USA v. Kenneth Michael, No. 17-2441 (3d Cir. 2017)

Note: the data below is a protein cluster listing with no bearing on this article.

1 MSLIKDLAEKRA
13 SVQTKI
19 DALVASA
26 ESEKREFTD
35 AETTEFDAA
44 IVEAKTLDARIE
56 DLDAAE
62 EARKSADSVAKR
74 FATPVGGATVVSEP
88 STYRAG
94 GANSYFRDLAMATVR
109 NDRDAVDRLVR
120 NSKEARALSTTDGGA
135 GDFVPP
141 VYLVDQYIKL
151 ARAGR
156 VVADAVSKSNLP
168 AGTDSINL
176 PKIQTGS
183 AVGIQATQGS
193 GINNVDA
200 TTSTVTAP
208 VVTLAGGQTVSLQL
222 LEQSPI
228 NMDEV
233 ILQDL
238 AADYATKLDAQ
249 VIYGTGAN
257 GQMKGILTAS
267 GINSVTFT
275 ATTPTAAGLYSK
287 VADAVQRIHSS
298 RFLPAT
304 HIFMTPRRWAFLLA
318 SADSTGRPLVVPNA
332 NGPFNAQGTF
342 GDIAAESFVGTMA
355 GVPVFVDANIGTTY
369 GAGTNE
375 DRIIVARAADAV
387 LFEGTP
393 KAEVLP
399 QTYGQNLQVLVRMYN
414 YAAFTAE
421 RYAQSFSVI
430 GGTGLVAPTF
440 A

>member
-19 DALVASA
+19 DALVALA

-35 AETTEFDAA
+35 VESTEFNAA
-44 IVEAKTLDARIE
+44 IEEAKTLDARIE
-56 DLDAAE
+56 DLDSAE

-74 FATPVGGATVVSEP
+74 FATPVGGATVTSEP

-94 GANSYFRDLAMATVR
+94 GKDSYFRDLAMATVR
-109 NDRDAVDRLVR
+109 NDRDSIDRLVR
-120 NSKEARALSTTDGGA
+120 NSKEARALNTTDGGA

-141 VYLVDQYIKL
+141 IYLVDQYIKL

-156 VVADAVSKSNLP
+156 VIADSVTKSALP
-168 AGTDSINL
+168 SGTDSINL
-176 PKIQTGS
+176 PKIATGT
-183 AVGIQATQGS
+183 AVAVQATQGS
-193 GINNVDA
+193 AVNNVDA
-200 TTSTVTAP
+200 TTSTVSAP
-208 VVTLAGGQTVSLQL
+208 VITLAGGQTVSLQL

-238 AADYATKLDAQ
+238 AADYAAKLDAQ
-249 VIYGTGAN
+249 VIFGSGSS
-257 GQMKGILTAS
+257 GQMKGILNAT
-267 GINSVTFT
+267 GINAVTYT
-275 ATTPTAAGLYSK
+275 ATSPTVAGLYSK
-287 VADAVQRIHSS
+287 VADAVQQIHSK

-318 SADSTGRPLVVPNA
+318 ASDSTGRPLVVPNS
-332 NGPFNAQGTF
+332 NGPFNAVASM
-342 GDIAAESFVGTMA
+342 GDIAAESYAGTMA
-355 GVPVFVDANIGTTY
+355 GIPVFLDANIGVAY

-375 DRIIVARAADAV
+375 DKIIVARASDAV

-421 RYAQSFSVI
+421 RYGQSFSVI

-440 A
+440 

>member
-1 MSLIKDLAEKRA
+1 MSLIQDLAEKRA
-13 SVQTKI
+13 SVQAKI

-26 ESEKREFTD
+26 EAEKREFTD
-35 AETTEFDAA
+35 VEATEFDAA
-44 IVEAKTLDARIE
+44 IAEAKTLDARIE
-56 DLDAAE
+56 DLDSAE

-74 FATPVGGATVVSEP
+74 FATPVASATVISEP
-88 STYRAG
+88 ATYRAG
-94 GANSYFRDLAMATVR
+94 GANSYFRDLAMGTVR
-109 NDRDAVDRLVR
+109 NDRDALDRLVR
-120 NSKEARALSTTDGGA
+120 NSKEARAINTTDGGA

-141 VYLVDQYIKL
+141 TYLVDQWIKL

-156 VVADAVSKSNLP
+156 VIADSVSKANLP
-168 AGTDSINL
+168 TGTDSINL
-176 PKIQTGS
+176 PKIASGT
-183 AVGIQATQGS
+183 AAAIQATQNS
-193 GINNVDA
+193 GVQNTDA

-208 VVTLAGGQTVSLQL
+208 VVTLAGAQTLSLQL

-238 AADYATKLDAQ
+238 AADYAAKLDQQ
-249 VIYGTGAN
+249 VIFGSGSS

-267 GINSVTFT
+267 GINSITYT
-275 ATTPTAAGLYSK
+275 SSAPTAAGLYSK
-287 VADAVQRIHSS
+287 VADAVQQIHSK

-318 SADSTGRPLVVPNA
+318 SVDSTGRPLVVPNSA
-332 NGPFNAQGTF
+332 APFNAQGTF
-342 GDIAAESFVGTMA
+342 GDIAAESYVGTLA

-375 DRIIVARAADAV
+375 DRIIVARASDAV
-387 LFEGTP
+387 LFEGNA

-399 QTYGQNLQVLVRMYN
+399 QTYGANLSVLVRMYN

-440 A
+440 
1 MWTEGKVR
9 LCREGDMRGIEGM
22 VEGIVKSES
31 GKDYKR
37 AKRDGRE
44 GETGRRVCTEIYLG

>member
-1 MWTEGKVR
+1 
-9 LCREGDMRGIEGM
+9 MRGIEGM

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ALD-338 NOT PRECEDENTIAL UNITED STATES COURT OF APPEALS FOR THE THIRD CIRCUIT ___________ No. 17-2441 ___________ UNITED STATES OF AMERICA v. KENNETH V. MICHAEL, Appellant ____________________________________ On Appeal from the United States District Court for the Western District of Pennsylvania (D.C. Crim. No. 2:09-cr-00105-017) District Judge: Honorable Donetta W. Ambrose ____________________________________ Submitted for Possible Summary Action Pursuant to Third Circuit LAR 27.4 and I.O.P. 10.6 August 17, 2017 Before: MCKEE, JORDAN, and RESTREPO, Circuit Judges (Opinion filed September 8, 2017) _________ OPINION* _________ PER CURIAM * This disposition is not an opinion of the full Court and pursuant to I.O.P. 5.7 does not constitute binding precedent. Kenneth V. Michael pleaded guilty to conspiracy to engage in money laundering, 18 U.S.C. § 1956(h), and conspiracy to possess with intent to distribute five kilograms or more of cocaine, 21 U.S.C. § 846. He did not file a direct appeal. In 2015, Michael filed a motion under 28 U.S.C. § 2255, alleging ineffective assistance of counsel. While the § 2255 motion was pending, Michael moved to dismiss his criminal case for lack of subject matter jurisdiction, to compel production of grand jury materials, and for bail. Those motions were premised on Michael’s contention that the grand jury that indicted him was in existence longer than permitted by law. The District Court denied those motions in separate orders entered on May 9, 2017. 1 Michael filed timely a motion to alter or amend the judgment under Federal Rule of Civil Procedure 59(e), which the District Court denied. Michael appealed. 2 The Government submitted responses to Michael’s motions, but the responses were filed after the District Court had denied the motions. 1 2 We have jurisdiction under 28 U.S.C. § 1291. A notice of appeal of the denial of a § 2255 motion must be filed within 60 days of the date of entry of the judgment or order appealed. Fed. R. App. P. 4(a)(1)(B); see also United States v. Scott, 414 F.3d 815, 817 (7th Cir. 2005) (stating that challenge to validity of indictment is akin to a collateral attack on conviction); United States v. Miramontez, 995 F.2d 56, 58 (5th Cir. 1993) (holding that post-judgment, post-collateral-relief request for grand-jury transcripts was “civil in nature” and governed by Rule 4(a)). But where, as here, a motion for reconsideration is timely filed with the District Court, the time for filing a notice of appeal does not begin to run until the district court enters an order disposing of the reconsideration motion. Fed. R. App. P. 4(a)(4)(A)(iv). Michael filed his motion for reconsideration within 28 days of the order denying his underlying motions. Fed. R. Civ. P. 59(e). Therefore, the 60-day period for appealing those denials did not commence until the District Court disposed of the Rule 59(e) motion for reconsideration. Because Michael’s notice of appeal was filed within that 60-day period, it was timely as to both the denial of the underlying motions and the denial of his motion for reconsideration. 2 According to the Government, three grand juries were involved in returning indictments against Michael and his co-defendants. Michael was not named in the original indictment but, after the initial grand jury’s term expired, he was included in a superseding indictment returned by a different grand jury. Contrary to Michael’s claim, this procedure was not improper. See United States v. Maynard, 615 F.3d 544, 553 (D.C. Cir. 2010) (rejecting argument that indictment was invalid because it was returned by a grand jury whose term had expired where superseding indictment was “returned by a different grand jury”). Thus, the District Court correctly denied his motion to dismiss for lack of subject matter jurisdiction. Because Michael’s jurisdictional challenge failed, the District Court properly denied his request for bail. Cf. Landano v. Rafferty, 970 F.2d 1230, 1239 (3d Cir. 1992) (stating that bail pending post-conviction review is available “only when the petitioner has raised substantial constitutional claims upon which he has a high probability of success, and also when extraordinary or exceptional circumstances exist which make the grant of bail necessary to make the habeas remedy effective.”). The District Court also properly denied Michael’s motion to compel production of grand jury material because he failed to indicate how it would support his challenge to the indictment. 3 See United States v. McDowell, 888 F.2d 285, 289 (3d Cir. 1989) (explaining the standards 3 We note that the Government provided the beginning and ending dates for the grand juries and identified which grand jury returned indictments against which defendants. 3 governing disclosure of grand jury information). Finally, because Michael’s arguments in his Rule 59(e) essentially reasserted claims made in his earlier motions, the District Court did not abuse its discretion in denying relief. See Max’s Seafood Café ex rel. LouAnn, Inc. v. Quinteros, 176 F.3d 669, 673 (3d Cir. 1999); Lazaridis v. Wehmer, 591 F.3d 666, 669 (3d Cir. 2010) (per curiam) (identifying grounds required for reconsideration). For the foregoing reasons, no substantial question is presented and we will summarily affirm the District Court’s judgments. 4 See 3d Cir. LAR 27.4; I.O.P. 10.6. Michael’s motion to file a supplemental response is granted, and we have considered the arguments raised in the supplemental response. 4 4

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